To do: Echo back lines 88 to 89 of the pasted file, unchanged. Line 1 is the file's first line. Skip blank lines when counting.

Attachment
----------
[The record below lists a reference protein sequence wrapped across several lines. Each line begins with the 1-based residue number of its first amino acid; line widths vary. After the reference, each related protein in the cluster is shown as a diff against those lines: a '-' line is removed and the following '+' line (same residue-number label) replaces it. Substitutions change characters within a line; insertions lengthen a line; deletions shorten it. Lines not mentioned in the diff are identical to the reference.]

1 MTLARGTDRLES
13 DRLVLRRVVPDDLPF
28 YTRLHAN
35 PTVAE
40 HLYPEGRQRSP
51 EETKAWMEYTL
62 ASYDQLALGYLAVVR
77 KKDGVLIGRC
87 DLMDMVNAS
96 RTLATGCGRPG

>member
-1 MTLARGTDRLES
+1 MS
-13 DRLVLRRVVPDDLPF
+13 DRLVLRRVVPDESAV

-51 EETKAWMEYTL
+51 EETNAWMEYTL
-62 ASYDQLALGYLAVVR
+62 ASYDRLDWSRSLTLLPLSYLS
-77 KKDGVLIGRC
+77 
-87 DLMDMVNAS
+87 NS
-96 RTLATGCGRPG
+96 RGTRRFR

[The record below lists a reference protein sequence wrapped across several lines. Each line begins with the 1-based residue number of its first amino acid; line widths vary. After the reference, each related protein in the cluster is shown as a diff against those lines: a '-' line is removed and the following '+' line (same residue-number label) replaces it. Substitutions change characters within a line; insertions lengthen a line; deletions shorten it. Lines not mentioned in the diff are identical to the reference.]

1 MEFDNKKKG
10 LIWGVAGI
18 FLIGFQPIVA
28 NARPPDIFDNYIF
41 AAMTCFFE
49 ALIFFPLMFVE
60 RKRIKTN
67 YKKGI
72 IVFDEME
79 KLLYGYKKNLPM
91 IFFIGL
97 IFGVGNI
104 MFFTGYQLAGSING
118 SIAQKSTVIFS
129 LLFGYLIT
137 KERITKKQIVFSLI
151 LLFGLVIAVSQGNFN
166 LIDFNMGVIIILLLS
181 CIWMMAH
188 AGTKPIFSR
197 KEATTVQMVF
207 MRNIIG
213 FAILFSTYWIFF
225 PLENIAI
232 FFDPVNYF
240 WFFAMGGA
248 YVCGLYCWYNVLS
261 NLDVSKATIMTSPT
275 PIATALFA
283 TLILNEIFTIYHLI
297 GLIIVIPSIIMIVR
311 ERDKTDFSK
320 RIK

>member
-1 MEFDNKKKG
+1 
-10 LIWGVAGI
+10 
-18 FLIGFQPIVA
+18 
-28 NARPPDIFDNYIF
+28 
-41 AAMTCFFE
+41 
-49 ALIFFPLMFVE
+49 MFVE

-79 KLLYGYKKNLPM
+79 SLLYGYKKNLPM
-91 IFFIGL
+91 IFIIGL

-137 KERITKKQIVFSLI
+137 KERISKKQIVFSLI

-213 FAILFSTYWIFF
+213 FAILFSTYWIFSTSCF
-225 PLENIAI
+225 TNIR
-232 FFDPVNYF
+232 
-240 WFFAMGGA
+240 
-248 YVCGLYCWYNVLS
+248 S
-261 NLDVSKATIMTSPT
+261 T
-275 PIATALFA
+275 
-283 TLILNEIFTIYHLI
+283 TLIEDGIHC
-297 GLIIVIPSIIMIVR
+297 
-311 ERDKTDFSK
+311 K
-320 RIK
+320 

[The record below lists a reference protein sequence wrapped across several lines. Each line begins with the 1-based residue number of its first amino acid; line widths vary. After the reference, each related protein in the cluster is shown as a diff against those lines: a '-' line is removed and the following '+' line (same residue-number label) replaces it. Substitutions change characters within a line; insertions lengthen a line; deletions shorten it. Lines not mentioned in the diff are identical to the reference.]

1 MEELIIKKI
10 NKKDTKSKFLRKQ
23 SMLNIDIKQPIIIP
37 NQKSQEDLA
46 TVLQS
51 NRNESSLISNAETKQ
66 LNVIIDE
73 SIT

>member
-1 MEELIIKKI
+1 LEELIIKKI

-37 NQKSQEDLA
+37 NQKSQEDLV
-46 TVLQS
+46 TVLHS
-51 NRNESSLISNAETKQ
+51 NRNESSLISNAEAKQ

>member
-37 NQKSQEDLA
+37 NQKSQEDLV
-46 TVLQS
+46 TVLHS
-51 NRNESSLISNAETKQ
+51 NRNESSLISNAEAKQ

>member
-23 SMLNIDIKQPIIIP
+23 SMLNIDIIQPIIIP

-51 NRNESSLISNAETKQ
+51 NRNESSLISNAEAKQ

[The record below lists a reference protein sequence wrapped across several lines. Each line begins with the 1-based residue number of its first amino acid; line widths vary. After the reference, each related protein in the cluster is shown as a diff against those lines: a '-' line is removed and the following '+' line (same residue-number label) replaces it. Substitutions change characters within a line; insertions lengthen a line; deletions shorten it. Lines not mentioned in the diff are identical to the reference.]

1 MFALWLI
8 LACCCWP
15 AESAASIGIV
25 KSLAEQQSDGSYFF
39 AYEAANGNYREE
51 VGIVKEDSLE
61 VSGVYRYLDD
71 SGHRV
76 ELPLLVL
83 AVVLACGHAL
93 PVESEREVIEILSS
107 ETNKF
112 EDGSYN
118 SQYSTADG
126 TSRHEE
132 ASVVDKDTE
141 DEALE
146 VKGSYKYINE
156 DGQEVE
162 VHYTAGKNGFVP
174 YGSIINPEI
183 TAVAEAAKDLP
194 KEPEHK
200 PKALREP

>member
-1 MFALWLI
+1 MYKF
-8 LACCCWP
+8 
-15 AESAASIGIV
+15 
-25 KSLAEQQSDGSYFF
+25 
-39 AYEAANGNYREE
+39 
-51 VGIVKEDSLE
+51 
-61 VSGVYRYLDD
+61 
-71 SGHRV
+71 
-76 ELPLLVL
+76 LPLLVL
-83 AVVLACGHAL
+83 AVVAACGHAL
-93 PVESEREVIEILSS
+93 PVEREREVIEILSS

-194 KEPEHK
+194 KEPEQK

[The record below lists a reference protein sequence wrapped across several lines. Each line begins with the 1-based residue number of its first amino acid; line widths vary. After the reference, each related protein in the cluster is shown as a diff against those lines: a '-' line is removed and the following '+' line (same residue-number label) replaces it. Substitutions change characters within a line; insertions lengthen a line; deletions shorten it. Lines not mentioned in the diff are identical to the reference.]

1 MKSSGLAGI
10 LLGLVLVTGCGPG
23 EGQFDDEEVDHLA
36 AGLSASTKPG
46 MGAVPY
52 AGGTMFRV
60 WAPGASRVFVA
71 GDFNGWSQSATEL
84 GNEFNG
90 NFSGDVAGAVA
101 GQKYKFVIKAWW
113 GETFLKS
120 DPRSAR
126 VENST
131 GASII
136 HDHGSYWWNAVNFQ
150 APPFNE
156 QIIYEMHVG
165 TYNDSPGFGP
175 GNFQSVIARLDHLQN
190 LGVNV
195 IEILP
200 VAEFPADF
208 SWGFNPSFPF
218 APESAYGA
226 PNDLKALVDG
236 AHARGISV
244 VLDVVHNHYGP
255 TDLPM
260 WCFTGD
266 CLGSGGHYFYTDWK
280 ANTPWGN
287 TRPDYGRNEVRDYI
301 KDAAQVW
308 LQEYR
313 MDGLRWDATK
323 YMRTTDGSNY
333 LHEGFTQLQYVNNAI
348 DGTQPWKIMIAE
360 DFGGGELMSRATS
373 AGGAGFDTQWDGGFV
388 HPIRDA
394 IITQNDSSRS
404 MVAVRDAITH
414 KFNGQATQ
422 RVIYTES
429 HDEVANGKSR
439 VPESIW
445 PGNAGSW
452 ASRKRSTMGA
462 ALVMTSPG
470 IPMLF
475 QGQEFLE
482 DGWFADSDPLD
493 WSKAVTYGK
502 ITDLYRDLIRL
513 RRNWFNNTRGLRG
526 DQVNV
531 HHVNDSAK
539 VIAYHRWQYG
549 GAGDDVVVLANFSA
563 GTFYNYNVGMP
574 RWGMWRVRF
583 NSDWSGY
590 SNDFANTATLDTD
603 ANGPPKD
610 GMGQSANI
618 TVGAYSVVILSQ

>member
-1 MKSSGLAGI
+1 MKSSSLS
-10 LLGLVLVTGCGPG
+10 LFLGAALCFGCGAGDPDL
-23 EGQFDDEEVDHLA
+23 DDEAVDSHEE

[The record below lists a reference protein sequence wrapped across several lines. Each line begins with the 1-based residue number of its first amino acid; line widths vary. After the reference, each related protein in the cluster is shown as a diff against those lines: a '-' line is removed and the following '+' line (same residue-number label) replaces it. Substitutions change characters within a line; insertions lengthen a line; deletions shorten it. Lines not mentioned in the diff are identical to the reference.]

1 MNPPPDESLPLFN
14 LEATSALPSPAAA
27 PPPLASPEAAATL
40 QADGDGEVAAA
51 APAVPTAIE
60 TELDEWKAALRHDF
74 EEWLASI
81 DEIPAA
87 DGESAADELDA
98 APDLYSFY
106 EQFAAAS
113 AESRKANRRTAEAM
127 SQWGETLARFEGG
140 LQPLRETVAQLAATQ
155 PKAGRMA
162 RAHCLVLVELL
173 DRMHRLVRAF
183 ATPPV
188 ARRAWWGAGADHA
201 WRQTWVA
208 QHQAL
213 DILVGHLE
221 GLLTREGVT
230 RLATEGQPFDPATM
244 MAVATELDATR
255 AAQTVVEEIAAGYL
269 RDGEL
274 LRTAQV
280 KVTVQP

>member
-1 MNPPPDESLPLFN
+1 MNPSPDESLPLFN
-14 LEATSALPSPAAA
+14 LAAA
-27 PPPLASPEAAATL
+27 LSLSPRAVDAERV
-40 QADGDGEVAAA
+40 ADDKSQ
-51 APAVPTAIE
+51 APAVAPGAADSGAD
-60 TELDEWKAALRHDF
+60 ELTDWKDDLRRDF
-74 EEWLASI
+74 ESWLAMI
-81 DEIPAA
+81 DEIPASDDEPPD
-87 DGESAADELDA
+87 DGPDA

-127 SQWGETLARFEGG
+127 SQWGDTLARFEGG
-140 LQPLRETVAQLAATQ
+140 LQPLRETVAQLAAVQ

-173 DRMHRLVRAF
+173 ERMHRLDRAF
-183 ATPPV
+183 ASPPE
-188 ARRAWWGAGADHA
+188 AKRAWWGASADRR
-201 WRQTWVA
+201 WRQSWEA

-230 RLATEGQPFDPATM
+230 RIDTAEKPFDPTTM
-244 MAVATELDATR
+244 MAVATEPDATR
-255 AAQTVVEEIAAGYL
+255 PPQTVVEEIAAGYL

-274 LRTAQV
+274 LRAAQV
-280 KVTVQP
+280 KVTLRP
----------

-248 YVCGLYCWYNVLS
+248 S